The motorway was opened in stages. The stretch between Junctions 7 and 8 opened in 1975, and that between Junctions 4 and 7 in 1977.[n 4] The stretch from Junctions 8 to 9 opened in 1979 – that between Junctions 9 and 14 in 1980, the full length becoming fully operational in February 1980.
During the 1970s when the road was built budgets were tight so unsurfaced concrete was used between Junction 14 and a point approximately 2 miles (3.2 km) to the south of Junction 7. South of this stretch, where the road runs on soft ground close to the River Roding, concrete was considered unsuitable due to the looseness of the subsoil and the consequent risk of random cracking, so the road surface here was of tarmac from the start.
There had been plans for a service station on the motorway as long ago as 1969, named Chigwell between that village and Loughton, which led to spur roads and restricted lorry park, during the London Olympics 2012 used as a works unit. Services plans for this site were officially dropped in 1980.
Since the late 1990s the concrete surface that had greatly degraded was progressively replaced with standard layers of tarmac and drainage improvements were implemented at the same time. This work was completed in June 2008.
Junction 8A for the A120 road and Stansted Airport opened in December 2002.
As complementary plans for proposed expansion of Stansted Airport the Highways Agency collaborated with BAA on improvements to transport access to the airport including two proposals for the M11, one of which has been deemed unnecessary, Junctions 6–8, see above and the other of which, including spur road and junction additions may be approved by the government if Stansted expansion takes place.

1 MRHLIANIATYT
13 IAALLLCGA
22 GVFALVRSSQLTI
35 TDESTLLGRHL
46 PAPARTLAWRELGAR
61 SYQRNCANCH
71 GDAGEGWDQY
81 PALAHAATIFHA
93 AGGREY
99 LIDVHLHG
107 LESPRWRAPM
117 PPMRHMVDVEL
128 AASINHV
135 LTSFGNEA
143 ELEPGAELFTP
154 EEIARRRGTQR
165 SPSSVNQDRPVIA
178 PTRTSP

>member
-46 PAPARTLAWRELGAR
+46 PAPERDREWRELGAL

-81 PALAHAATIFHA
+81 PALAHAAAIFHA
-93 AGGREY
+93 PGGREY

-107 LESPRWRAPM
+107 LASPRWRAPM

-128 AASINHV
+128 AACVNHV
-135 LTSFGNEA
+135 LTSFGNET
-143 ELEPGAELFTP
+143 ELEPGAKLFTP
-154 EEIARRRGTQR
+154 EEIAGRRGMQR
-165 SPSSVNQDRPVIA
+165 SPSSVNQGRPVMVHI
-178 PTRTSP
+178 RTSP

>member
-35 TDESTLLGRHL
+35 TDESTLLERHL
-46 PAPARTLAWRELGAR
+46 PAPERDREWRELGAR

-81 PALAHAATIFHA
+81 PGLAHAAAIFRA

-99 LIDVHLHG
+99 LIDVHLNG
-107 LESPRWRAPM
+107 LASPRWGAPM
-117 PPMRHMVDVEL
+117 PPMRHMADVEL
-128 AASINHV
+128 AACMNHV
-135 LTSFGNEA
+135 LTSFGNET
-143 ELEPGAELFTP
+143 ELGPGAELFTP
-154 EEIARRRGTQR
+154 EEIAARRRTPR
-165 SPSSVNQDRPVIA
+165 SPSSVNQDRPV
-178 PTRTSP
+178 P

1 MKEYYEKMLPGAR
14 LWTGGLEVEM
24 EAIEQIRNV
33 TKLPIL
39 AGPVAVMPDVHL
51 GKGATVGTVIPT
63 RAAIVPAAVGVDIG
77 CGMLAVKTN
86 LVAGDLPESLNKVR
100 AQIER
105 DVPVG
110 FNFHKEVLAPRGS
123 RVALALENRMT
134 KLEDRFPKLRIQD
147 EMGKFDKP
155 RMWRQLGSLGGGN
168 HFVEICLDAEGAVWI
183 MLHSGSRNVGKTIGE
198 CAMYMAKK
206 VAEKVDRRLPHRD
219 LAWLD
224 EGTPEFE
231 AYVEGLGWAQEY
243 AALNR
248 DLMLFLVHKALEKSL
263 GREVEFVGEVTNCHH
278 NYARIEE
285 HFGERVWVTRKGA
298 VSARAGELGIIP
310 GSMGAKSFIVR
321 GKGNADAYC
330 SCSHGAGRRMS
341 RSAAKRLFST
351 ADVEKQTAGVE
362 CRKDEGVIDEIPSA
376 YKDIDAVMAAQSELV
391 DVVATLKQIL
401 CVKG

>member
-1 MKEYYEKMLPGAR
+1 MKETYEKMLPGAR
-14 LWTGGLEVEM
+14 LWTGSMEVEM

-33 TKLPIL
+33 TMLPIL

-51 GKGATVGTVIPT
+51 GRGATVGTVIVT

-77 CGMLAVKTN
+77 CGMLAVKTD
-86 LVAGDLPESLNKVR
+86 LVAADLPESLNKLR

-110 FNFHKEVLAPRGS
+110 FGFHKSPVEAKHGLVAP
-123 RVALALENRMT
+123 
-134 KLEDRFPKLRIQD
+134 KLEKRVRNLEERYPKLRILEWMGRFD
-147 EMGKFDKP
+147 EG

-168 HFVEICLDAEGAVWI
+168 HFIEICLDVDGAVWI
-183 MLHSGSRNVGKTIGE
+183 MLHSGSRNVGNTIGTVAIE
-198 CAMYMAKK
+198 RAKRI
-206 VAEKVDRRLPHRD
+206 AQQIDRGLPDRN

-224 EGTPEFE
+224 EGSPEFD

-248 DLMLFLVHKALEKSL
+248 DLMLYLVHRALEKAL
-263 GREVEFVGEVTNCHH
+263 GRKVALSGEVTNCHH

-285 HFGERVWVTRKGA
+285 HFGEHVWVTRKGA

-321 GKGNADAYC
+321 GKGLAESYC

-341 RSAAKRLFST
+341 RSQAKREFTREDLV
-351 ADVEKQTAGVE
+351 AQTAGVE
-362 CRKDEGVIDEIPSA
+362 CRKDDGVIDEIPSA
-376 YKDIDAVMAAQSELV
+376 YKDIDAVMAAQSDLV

M11 and A120 Interchange – Stansted Generation 2 Airport Access
A map showing the proposed road development at the entry to Stansted Airport.
|Cost estimate||£131 million|
A joint scheme involving works on junctions on the M11 and A120. This proposes changes to junction 8 of the M11 with the creation of junction 8B, linked to and situated just north of junction 8/8A and the creation of a new junction on the A120, to provide additional rapid access to Stansted Airport. The scheme was given an estimated cost of £131 million in May 2008. Throughout 2007 a number of public consultations and exhibitions were held. Findings from these showed that although the public had several concerns regarding environmental impact 57% of attendees agreed the scheme would be necessary if the Stansted Airport expansion proceeded. Following the public consultation the Preferred Route was published on 5 March 2008 and Draft Orders on 27 March 2008. A pre-public inquiry meeting took place on 10 November 2008 with a public inquiry due in April 2009. However, this was delayed until further notice following BAA's appeal against the March 2009 ruling of the Competition Commission.